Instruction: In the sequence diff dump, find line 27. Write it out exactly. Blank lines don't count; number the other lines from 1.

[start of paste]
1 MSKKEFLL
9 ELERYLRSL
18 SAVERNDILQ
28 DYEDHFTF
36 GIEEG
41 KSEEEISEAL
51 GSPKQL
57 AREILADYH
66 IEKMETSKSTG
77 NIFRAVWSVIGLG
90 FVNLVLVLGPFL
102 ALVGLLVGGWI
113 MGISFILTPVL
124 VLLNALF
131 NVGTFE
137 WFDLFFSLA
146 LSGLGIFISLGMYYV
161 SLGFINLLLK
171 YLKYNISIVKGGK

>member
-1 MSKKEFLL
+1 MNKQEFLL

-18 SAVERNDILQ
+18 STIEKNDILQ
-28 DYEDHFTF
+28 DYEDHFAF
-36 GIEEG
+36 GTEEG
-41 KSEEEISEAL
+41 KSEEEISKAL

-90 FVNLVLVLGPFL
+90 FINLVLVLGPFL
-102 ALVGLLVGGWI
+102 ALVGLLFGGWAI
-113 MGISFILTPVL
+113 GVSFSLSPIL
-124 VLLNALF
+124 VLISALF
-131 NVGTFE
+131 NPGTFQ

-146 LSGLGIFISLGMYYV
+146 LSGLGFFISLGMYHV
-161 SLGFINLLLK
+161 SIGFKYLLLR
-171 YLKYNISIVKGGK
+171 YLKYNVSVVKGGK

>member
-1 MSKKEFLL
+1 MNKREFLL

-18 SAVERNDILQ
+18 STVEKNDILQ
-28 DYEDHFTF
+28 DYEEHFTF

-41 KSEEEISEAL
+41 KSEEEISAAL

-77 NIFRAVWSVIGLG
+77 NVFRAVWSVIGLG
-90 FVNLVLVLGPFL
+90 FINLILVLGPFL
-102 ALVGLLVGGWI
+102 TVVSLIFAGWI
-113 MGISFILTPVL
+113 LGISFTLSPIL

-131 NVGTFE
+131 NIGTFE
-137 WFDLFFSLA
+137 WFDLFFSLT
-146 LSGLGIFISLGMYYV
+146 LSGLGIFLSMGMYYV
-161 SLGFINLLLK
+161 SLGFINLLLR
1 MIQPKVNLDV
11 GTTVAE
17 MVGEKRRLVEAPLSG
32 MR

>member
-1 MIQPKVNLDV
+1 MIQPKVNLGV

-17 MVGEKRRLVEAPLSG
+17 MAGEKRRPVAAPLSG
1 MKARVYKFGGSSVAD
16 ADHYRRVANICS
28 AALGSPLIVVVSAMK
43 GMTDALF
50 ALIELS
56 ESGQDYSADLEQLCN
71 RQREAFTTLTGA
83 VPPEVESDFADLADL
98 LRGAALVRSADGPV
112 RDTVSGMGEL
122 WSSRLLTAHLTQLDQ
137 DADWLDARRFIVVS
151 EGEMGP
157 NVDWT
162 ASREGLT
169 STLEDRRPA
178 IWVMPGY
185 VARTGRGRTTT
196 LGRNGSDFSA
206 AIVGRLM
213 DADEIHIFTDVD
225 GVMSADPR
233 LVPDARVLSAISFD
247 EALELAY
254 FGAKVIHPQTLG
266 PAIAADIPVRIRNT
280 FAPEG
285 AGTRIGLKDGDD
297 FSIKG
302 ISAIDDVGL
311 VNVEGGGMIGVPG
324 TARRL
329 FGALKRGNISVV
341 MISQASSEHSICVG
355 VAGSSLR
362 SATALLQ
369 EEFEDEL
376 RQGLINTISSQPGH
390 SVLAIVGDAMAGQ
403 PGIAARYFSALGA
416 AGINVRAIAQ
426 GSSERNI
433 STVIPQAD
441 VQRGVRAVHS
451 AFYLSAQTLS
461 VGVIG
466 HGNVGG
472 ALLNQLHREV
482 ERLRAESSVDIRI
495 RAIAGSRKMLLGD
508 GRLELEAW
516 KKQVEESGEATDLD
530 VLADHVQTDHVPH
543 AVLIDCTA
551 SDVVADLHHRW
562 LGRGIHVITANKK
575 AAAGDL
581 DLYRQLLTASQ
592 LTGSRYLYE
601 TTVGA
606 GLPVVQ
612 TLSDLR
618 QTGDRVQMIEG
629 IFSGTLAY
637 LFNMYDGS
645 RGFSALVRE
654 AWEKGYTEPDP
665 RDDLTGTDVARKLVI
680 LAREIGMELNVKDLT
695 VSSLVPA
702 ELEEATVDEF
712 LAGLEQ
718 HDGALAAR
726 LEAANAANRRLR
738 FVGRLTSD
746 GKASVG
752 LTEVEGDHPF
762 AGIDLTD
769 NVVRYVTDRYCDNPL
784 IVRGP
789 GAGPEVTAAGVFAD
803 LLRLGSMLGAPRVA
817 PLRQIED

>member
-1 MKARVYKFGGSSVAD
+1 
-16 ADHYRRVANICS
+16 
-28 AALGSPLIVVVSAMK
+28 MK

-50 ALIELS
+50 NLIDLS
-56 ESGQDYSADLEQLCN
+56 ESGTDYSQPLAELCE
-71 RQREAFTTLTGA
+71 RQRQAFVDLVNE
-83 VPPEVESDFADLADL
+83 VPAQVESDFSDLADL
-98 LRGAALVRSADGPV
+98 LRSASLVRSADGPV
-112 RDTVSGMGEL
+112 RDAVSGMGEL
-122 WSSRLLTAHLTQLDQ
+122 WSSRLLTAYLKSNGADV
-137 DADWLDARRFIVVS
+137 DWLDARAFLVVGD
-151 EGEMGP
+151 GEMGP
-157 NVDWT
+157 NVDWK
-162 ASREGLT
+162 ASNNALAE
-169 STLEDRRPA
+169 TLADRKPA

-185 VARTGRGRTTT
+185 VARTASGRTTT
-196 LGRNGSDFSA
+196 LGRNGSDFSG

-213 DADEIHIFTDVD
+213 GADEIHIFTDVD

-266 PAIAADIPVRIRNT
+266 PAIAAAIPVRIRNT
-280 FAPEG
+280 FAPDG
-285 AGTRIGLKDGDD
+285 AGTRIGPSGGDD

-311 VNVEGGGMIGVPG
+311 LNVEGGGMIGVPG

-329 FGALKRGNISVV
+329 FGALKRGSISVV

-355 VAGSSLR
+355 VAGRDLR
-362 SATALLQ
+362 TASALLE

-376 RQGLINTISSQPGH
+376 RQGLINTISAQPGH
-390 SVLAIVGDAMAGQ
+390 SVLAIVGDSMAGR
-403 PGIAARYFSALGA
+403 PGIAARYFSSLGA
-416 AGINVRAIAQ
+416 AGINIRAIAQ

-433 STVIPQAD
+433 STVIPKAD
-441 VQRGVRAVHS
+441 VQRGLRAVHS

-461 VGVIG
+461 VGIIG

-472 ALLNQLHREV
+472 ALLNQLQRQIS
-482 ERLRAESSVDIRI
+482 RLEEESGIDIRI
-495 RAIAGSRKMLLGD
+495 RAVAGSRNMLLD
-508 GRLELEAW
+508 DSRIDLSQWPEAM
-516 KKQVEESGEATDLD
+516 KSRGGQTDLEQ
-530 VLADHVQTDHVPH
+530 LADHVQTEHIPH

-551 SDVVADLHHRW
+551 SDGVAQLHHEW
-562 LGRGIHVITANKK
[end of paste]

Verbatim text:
-36 GIEEG